What are the biggest challenges you find?
For me the leadership challenges flow from the biology. This novel coronavirus is tricky, with more and more evidence emerging that even younger people can have severe illness, and that sometimes transmission can occur silently, that is, from asymptomatic people. And even if there is a vaccine eventually, we will still face the possibility of vaccine failure due to the inherent variability of RNA virus replication leading to mutant strains. All these issues require a very dynamic approach to infection prevention and control as our understanding changes, as well as creating great uncertainty until we have the answers. Leaders have to manage this uncertainty in the messages they are giving out.
Any particular surprises?
At the very beginning of the outbreak, the medical resources came under huge pressure in Wuhan due to the high medical demands. The crude mortality was very high. In a very short time, a firm public health determination was made, and Wuhan was locked down over one night. Thousands of doctors and nurses were mobilised to go into Wuhan to care for the large number of patients in the module hospital, and where the critically ill patients had accumulated the most. Through widespread education and communication, the general population began to wear masks and stay at home. I was totally surprised by the speed of this rapid response and the spirit of cooperation.
Are you seeing any behaviours from colleagues that encourage or inspire you?
Some young medical doctors and nurses lack the experience to deal with such a large-scale emerging and novel infectious disease, and despite that, they have still been going to the front line to work without any hesitation. And after a long day of hard work, they have chosen to stay at the office to rest, rather than take the risk of transmitting the virus to their families. When the ward was crowded by students who had returned with COVID-19 contracted overseas, the nurses prepared a lot of national flag logos and assigned one to everyone—the nervous atmosphere suddenly calmed down, and everyone began to show more patience and a spirit of cooperation.
How are you maintaining kindness and compassion?
It’s really important that we all remember that the common enemy is not the patient, but the tricky virus. The pandemic is a real disaster for the whole of humanity, not just for people in one city, in one province, or just in one country. In order to control the pandemic successfully, we need to unite, through joint prevention and control efforts. I think humanistic care is always the basic requirement for a doctor. I find ‘Occasionally cure, always care’, to be a good motto.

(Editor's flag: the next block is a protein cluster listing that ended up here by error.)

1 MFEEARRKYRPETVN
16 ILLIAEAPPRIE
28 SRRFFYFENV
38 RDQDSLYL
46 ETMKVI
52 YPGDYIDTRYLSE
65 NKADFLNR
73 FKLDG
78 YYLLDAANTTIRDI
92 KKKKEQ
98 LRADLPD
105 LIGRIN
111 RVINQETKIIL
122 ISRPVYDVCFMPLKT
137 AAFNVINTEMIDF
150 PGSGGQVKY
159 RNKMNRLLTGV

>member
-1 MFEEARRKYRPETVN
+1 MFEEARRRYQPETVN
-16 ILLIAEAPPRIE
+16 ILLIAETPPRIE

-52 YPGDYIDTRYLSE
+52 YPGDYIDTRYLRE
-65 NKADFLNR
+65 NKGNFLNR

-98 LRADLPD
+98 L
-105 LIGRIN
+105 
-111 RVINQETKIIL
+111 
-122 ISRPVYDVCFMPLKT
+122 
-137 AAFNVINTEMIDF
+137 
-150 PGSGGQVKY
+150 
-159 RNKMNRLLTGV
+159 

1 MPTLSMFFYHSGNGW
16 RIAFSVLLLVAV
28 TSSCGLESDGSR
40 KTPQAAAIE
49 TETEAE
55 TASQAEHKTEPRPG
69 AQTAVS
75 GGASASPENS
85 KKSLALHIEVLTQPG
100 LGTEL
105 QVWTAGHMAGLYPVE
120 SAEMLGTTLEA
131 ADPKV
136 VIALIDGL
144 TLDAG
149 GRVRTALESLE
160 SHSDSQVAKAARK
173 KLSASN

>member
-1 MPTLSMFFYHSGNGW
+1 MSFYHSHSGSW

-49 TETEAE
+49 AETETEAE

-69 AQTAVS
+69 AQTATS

Are there any ideas or readings that you find helpful for inspiration and support that you would recommend to others?
The history of humankind is a history of persevering, of fighting against natural disaster and unexpected difficulties. Stay well and be well. Always keep calm and carry on. We have ‘one Earth, one health’, and only by cooperation and solidarity can we, humankind, hope to defeat and control our common enemy, the tricky coronavirus SARS-CoV-2.
What are you looking for from your leaders?
I am looking for enough support from my leaders. On the one hand, spiritual support; we are all together fighting the virus, we need timely encouragement, and each time there is a difficulty, the leaders should be there, ready to help solve the problem. On the other hand, strategic support; the leaders should think ahead, and have good skills to organise the whole battle, getting all the associated departments working together, and changing policy and strategy flexibly as the epidemic evolves. In this way, we can avoid confusion and anxiety, and we can focus on what we, everyone in this entire battle chain, should be doing.
Funding The authors have not declared a specific grant for this research from any funding agency in the public, commercial or not-for-profit sectors.
Competing interests None declared.
Patient consent for publication Not required.
Provenance and peer review Not commissioned; internally peer reviewed.
Data availability statement No data are available.